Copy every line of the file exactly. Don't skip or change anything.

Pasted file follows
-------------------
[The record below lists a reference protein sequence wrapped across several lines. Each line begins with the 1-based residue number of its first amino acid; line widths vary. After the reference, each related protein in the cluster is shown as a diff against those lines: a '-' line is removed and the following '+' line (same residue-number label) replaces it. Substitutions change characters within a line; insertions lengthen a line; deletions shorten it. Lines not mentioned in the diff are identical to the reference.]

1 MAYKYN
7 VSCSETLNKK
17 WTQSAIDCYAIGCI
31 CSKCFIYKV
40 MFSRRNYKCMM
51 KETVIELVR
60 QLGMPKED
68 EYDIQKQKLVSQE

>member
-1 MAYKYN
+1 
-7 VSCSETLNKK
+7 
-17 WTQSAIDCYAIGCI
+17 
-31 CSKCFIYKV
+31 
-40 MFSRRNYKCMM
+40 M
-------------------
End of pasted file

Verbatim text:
[The record below lists a reference protein sequence wrapped across several lines. Each line begins with the 1-based residue number of its first amino acid; line widths vary. After the reference, each related protein in the cluster is shown as a diff against those lines: a '-' line is removed and the following '+' line (same residue-number label) replaces it. Substitutions change characters within a line; insertions lengthen a line; deletions shorten it. Lines not mentioned in the diff are identical to the reference.]

1 MAYKYN
7 VSCSETLNKK
17 WTQSAIDCYAIGCI
31 CSKCFIYKV
40 MFSRRNYKCMM
51 KETVIELVR
60 QLGMPKED
68 EYDIQKQKLVSQE

>member
-1 MAYKYN
+1 
-7 VSCSETLNKK
+7 
-17 WTQSAIDCYAIGCI
+17 
-31 CSKCFIYKV
+31 
-40 MFSRRNYKCMM
+40 M